Looking up to the elderly

Elders have the best of healthcare, but social security a concern

M. Dinesh Varma

CHENNAI: : For senior citizens, it is the best of times with rapid advances ushering in effective treatment for every conceivable age-related ailment — from heart surgery to knee replacement. But, in terms of social security, it is perhaps the worst of times with the twilight phase marred by extreme loneliness, psychological and even physical abuse.

The occasion of this year's United Nation's International Day for Older Persons on Saturday prompts a closer look at the gaps between the special needs of the elderly and lack of social security measures.

The increase in life expectancy has been substantial in the last 58 years — from 47 years in 1947 to the current average of 62 . By 2050, the projectedfigure is 70 years.

Demographic reshuffle

In a demographic reshuffle projected by HelpAge India, the proportions of people above 60 years is estimated to rise from the seven per cent now (roughly seven crores) to 8 per cent by 2011 and 17 per cent by 2025, says V. S. Natarajan, Chairman of the Senior Citizens Bureau, an organisation working for the elderly, and former Madras Medical College geriatrician.

In other words if one in 12 persons is an elderly in 2005, one in five would be an old person by 2050.

By then, geriatric super-specialities in cardiology, neurology and psychiatry streams could be common, said Dr. Natarajan.

Accounting for the benefits of advances in stem cell treatment, gene and hormone therapy, the number of survivors in their 90s and 100s is likely to shoot up.

When Dr. Natarajan set up the first geriatric ward in the country at the General Hospital in 1978, awareness about the speciality was lacking in both patients and practitioners.

In fact, ageing persons were into denial and refused to accept that they were old. Treatment in those days was not as advanced as they are now and deaths due to heart attacks, liver or kidney failure were virtually inevitable. Mortality rates were high in the 60-65 age group.

Increased life expectancy

With increased life expectancy, Dr. Natarajan's geriatric clinic attendees are now sharply divided into two categories: Patients on follow-up rolls who are beneficiaries of modern medical advances and have undergone bypass surgery or hip replacement and old people with disabilities such as failing vision or hearing, severe arthritis or dementia.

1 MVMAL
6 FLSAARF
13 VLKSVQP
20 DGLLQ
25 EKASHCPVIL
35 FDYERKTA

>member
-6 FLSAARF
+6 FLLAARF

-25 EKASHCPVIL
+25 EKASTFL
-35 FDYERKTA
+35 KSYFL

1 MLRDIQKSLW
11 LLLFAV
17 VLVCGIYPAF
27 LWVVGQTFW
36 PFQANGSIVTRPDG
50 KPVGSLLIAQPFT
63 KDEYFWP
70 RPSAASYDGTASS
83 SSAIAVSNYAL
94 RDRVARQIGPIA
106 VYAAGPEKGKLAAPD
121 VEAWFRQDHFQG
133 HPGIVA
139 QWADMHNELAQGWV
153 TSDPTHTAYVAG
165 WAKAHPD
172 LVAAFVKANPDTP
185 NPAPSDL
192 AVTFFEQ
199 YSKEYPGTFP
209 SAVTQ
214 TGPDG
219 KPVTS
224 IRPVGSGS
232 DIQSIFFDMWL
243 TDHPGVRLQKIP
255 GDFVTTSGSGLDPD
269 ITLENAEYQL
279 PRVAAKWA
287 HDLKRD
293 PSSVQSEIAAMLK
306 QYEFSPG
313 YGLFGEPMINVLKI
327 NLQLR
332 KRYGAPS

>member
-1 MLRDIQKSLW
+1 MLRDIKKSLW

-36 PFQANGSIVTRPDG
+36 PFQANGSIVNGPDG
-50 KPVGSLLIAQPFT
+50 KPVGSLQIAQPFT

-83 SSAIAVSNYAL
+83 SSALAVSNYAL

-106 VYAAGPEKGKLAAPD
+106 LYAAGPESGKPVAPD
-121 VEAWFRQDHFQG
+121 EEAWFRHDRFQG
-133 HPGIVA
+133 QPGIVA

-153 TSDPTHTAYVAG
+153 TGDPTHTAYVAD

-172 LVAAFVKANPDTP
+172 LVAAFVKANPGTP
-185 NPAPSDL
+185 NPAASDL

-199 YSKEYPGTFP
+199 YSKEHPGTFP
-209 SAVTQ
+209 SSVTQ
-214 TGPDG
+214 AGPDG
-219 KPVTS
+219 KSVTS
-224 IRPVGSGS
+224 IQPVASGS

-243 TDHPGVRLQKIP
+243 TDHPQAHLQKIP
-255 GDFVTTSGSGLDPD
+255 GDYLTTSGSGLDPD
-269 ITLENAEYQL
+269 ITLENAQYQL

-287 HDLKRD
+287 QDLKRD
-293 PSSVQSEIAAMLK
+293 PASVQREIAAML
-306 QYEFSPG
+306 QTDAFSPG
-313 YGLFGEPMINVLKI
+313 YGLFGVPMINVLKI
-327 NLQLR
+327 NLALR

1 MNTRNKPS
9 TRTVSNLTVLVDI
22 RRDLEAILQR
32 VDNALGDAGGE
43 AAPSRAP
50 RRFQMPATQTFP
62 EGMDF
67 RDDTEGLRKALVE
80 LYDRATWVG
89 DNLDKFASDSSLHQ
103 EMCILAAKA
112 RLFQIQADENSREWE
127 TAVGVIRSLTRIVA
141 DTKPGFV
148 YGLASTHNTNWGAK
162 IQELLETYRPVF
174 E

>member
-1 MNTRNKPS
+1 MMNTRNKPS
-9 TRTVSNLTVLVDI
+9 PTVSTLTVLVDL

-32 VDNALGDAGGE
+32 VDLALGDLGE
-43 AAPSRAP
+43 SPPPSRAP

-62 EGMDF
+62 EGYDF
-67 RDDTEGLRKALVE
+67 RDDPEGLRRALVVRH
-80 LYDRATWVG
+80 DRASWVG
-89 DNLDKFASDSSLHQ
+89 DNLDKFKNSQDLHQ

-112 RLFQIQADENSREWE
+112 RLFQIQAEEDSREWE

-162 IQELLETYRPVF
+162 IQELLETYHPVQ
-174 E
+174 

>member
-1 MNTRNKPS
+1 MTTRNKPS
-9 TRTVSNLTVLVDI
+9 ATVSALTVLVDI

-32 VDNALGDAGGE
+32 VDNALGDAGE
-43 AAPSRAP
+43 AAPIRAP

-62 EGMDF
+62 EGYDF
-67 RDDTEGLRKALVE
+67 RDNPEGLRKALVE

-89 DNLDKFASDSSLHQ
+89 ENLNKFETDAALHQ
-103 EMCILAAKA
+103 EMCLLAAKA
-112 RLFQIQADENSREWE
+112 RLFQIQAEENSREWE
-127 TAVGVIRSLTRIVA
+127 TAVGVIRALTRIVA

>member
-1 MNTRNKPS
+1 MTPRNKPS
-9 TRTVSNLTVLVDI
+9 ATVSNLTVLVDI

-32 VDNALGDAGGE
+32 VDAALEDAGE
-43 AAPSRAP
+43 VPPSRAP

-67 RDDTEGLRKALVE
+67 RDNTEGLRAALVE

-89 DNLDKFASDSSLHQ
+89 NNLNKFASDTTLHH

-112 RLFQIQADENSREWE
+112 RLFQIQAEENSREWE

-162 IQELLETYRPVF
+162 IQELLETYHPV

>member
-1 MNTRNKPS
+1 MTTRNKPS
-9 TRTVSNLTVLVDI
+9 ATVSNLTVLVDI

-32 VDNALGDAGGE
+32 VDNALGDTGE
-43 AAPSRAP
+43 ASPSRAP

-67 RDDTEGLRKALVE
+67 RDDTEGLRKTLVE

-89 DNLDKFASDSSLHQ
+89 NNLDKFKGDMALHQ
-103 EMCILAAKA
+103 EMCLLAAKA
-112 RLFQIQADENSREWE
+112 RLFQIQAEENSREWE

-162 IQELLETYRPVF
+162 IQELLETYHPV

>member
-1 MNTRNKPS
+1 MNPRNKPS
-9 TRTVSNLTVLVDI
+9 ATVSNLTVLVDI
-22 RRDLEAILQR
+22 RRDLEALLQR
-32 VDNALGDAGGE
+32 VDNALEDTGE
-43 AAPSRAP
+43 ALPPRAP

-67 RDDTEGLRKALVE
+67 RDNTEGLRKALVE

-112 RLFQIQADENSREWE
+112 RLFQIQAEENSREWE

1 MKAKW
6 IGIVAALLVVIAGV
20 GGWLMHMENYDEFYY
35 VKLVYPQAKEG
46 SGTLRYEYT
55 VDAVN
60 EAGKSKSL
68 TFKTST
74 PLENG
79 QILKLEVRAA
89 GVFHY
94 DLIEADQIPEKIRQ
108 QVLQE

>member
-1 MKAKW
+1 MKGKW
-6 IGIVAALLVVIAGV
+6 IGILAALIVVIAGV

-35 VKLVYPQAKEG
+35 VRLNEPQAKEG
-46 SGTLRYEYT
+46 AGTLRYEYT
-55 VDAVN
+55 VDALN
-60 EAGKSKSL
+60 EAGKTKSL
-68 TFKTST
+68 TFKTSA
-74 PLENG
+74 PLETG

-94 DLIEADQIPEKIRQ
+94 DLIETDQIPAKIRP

Many patients had to depend on maidservants or friends to reach the clinic.

Among nuclear families, seeking out an old age home for the elderly is increasingly becoming the first rather than the last resort.

Even elderly people who live with their children face several problems such as abuse, Dr. Natarajan said.

"We aim to help the elderly live with dignity and die with dignity," said Indrani Rajadurai, Director, HelpAge (Southern Region) which has planned elaborate week-long celebrations from October 1.

The organisation's interventions range from counselling services, `Adopt-a-Gran' schemes, mobile medicare unit and a Helpline (1253).

Dr. Natarajan points out that the Union Government is yet to come out with the promised National Policy on Ageing.

An estimated 58 per cent of elderly women in the country who are widows represent a significant segment requiring special services, he said.

The silver linings include Union Health Minister, Dr. Anbumani Ramadoss's commitment to bring the proposed Rs. 100-crore

National Institute of Ageing to Chennai, opening of more geriatric wards in State and private hospitals, geriatric societies to deliver special needs of the elderly and growing popularity of the commune-styled community living.

Awareness walk

To commemorate the world elders' day on October 1, the Alzheimer Related Disorder Society of India along with Novartis India is conducting an awareness walk from the Light House in Marina on Saturday morning. Eminent personalities, including retired judges, leading doctors in the city will participate in the walk.

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